Tunisia on path of transformation

Tunisia on path of transformation

The victory of the Nahda party in last week’s election has already shaken Tunisia and resonated throughout North Africa and West Asia. On the domestic front, the political landscape in Tunisia has been transformed by the emergence of this party.  While optimistic observers speak of the ‘Turkish model,’ hoping that al-Nahda (Ennahda or Renaissance) will follow the example of Turkey's moderate Justice and Development Party which has been in power since 2002, pessimists warn that al-Nahda hardliners could try to impose a conservative social and cultural lifestlye on Tunisia, which has the most progressive laws in the Arab world.

The latter cite the case of Iraq, where following the 2003 US invasion and occupation, Shia fundamentalists installed in power have reversed progressive legislation and imposed laws based on Muslim canon law, Sharia, as interpreted by conservative thinkers.

Equal rights

Al-Nahda’s founding father, Rachid Ghannouchi has pledged not to abrogate or modify laws giving women equal rights and dealing with family matters adopted during the reign of Tunisia’s first president Habib Bourguiba.  Ghannouchi has said that al-Nahda is not a ‘fundamentalist’ party but an ‘Arab’ nationalist party with an ‘Islamic reference.’ For now he is stressing the Arab aspect of the party’s self-identification and he is calling for the reduction of French influence more than half a century after Tunisia was liberated from France. 

Ghannouchi — who spent 16 years in a Tunisian prison and 20 years in exile in London while al-Nahda was outlawed - is said to be a ‘progressive,’ but others in the party, perhaps even the rank and file, are not. They represent the conservative current dominant in poor rural areas and urban slums where Bourguiba’s modern practices did not penetrate. However, al-Nahda, which won a plurality not an absolute majority of seats in Tunisia’s new 217-member constitutional assembly, will have to govern in coalition with secular partners that will keep hardline fundamentalists in check. 

Al-Nahda is already engaged in coalition negotiations with the leftist Progressive Democratic Party and the centre left Ettakol.  Al-Nahda’s secretary general Hachmi Haamdi is slated to be prime minister, not Ghannouchi, who will remain in the background. Al-Nahda has promised to form a government within a month and begin the task of writing the new constitution which will redefine the country’s identity.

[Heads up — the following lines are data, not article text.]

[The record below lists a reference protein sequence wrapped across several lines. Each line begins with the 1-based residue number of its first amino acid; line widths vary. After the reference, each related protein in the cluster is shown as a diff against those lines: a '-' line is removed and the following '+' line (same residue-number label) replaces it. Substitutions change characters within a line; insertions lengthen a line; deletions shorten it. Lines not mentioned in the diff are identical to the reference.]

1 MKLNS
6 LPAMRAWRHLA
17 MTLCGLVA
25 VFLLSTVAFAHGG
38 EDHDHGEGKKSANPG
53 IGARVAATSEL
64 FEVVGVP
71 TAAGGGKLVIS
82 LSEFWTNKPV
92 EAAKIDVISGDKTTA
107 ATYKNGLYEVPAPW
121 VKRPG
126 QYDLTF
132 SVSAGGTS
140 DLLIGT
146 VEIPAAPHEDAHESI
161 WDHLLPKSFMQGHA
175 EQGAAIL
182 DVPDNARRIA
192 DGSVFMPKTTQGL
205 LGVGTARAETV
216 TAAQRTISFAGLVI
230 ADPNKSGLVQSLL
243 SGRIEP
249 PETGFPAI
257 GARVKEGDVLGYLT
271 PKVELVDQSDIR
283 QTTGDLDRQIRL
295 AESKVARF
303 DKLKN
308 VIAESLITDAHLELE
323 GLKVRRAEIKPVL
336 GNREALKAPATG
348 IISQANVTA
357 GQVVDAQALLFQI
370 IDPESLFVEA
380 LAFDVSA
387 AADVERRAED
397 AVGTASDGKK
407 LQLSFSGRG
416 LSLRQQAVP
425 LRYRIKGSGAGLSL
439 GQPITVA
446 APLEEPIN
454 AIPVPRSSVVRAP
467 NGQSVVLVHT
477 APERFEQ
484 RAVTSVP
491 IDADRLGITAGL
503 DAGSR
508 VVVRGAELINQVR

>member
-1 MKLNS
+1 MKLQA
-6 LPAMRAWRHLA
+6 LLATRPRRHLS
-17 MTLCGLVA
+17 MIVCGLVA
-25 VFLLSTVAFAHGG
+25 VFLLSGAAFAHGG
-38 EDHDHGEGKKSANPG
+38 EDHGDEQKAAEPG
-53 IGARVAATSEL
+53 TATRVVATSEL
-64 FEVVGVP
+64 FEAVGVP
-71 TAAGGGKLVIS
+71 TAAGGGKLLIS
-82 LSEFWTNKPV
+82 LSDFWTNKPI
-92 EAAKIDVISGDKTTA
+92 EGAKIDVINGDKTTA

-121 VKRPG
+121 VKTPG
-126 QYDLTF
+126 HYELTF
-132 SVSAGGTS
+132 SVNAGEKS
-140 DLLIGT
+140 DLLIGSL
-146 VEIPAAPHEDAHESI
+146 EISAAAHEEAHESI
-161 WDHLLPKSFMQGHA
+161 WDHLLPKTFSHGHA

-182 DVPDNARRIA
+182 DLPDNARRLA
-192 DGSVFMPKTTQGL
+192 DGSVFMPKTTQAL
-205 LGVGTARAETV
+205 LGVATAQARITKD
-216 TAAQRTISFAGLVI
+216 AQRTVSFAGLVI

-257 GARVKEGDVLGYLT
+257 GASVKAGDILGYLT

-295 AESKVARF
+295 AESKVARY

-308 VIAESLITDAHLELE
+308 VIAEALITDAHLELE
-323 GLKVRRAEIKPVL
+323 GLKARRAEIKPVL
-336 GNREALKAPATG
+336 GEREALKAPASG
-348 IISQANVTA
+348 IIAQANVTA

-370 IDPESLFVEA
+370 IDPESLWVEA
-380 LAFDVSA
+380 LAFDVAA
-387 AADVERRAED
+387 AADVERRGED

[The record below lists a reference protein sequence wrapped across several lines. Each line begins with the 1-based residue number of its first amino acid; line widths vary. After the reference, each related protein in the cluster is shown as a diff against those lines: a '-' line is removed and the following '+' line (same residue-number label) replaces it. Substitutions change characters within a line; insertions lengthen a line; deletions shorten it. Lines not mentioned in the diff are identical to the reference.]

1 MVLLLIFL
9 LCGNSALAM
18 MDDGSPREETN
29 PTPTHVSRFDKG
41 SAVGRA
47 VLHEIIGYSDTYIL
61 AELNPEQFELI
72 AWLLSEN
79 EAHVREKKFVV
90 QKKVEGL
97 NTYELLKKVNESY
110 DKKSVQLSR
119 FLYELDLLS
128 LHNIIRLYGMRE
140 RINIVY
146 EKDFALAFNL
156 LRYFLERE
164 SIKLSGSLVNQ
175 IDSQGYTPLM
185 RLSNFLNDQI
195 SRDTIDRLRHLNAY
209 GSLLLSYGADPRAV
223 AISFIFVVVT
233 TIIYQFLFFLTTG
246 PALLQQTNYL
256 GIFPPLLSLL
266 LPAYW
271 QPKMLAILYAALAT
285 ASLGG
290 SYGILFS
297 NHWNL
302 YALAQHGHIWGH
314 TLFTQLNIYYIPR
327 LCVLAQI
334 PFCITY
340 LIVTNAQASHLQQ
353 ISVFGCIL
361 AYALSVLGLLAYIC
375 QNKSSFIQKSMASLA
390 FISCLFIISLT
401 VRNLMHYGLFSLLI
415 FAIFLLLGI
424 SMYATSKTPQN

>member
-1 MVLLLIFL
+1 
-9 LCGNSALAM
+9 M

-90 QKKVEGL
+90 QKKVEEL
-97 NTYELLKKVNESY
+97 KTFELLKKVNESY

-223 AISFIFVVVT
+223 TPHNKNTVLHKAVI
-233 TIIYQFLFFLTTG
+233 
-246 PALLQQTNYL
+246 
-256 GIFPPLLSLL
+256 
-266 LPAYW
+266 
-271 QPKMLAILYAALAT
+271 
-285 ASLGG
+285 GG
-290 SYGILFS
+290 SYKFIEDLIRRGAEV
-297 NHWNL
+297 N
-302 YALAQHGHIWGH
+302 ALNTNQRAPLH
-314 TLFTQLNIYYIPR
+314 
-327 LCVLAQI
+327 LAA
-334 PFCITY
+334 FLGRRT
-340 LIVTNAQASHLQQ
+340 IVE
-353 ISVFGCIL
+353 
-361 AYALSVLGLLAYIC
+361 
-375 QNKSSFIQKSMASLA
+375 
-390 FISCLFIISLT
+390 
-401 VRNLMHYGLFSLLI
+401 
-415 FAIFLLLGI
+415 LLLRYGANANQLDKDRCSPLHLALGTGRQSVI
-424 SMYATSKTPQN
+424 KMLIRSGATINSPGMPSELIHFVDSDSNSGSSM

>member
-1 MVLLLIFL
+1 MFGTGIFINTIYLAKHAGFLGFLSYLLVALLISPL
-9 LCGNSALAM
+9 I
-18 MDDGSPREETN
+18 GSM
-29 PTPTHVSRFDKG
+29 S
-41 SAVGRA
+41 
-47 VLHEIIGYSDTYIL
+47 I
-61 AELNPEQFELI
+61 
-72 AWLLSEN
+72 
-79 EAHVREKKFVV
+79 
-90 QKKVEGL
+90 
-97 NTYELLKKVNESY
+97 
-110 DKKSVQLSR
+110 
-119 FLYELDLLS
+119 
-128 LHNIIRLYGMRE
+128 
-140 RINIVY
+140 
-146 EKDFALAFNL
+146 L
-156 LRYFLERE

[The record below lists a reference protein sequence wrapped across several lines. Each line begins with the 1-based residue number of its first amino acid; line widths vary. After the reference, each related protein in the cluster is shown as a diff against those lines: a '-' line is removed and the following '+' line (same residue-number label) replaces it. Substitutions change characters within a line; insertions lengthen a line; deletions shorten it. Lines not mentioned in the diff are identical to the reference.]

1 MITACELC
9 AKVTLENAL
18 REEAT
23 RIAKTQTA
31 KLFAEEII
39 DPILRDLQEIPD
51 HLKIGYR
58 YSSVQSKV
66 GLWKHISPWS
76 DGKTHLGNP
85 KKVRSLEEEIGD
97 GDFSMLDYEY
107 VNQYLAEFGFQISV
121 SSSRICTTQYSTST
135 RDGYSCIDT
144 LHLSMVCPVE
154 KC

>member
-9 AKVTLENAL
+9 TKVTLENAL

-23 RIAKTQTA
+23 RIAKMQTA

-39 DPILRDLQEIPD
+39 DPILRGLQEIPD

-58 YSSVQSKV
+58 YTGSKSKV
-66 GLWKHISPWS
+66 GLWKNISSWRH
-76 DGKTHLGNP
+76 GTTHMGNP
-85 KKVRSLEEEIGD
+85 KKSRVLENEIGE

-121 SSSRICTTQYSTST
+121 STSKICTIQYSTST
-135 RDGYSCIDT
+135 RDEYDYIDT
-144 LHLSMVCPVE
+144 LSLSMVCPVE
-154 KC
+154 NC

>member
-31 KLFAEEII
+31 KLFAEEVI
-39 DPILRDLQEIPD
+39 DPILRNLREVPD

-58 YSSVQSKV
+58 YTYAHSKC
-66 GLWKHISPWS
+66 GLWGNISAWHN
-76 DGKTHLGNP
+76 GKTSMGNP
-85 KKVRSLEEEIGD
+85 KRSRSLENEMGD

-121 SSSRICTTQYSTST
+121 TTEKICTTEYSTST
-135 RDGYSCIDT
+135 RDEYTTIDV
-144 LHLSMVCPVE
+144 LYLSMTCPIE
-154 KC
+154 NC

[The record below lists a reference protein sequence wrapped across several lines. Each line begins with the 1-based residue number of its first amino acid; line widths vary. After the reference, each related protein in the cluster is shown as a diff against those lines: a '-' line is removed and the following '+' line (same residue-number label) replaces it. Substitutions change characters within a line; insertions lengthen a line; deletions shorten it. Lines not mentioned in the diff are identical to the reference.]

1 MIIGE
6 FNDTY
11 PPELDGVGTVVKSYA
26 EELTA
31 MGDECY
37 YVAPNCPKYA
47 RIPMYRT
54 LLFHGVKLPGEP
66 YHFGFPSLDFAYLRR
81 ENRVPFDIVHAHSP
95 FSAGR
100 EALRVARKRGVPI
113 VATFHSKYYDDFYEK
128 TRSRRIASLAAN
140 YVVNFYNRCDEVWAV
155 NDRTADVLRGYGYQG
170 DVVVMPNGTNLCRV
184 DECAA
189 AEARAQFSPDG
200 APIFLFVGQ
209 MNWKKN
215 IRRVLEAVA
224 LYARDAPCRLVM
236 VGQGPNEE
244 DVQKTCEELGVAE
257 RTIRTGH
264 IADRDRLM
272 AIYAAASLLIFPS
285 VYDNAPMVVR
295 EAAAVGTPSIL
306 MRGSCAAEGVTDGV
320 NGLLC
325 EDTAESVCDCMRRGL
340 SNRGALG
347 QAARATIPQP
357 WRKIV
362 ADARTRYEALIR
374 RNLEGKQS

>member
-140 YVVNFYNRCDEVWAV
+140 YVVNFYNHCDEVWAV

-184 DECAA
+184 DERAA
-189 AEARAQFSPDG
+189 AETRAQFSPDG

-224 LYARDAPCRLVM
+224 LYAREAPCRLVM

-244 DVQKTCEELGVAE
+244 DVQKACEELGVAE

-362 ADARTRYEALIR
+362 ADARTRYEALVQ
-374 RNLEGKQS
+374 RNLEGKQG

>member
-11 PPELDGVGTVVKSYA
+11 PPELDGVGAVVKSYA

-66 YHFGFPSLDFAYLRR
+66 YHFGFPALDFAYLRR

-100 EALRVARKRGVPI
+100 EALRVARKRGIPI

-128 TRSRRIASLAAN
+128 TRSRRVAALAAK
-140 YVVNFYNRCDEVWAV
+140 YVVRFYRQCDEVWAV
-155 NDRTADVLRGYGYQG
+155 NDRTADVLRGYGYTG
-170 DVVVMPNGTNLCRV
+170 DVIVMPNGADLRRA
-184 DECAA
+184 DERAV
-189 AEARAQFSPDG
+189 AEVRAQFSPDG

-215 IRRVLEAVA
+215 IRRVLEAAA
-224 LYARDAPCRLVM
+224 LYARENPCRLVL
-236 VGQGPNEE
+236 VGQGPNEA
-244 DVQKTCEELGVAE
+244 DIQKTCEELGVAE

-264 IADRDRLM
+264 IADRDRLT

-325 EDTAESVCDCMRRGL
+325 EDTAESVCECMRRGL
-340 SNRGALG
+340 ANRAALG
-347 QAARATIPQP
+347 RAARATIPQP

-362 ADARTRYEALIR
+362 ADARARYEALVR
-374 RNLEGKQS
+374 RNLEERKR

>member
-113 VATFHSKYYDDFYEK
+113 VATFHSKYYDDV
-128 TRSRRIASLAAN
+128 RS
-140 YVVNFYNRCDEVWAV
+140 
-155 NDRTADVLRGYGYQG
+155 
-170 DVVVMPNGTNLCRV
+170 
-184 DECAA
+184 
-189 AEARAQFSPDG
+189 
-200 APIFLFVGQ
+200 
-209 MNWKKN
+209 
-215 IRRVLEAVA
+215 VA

This is a challenging prospect as the task is certain to involve a tug-of-war between al-Nahad’s moderate fundamentalists and determined secularists from its coalition partners.

On the regional front, al-Nahda’s success has boosted the prospects of the Muslim Brotherhood, the parent of all modern Muslim fundamentalist movements, in Egypt, the largest and potentially most influential Arab country, which goes to the polls in a parliamentary election on November 28. Banned as a political party but allowed to operate as a charitable organisation by Egypt’s republican regimes, the Brotherhood expects to win the largest number of seats in the popular assembly.  Its Freedom and Justice Party has a good chance to do so because secular liberals who made the uprising that toppled president Hosni Mubarak in February have fractured and formed small parties that cannot hope to challenge the Brotherhood which is determined to dominate the commission that will be appointed to write Egypt’s new constitution and to maintain the provision that says the the country’s laws will be based on Sharia.

Al-Nahda’s rise is likely to prompt the Syrian government, which insists it is battling the Brotherhood and hardline Salafi groups, to step up its campaign to militarily crush anti-regime protests that have gripped the country since mid-March. 

Damascus has the backing of Baghdad and Tehran, both ruled by Shia fundamentalists who do not want the secular Syrian regime to fall to an opposition in which the Sunni Brotherhood is heavily represented. King Abdullah has just sworn in a new cabinet with the aim of marginalising protesters — led by the Brotherhood — demanding an end to corruption and more popular participation in government.

The result of the Tunisian election has already strengthened the determination of the Moroccan and Algerian reformers to press for democratisation of these countries’ authoritarian regimes and of these countries’ governments to maintain firm control.

Saudi Arabia, the leading Sunni Muslim power, has bested its rival, Shia Iran which tried and failed to export its revolutionary ideology to neighbouring Arab countries following the revolution that toppled the shah in 1979.  Riyadh sees al-Nahda as a key asset in the struggle with Tehran, which has extended its sphere of influence into Iraq only because the US propelled Iraqi Shias allied to Iran into power following the 2003 war and occupation. Saudi Arabia can also count al-Nahda as a major asset in the battle with the secular liberals who have led the uprisings in Tunisia, Egypt, Libya and Syria. 

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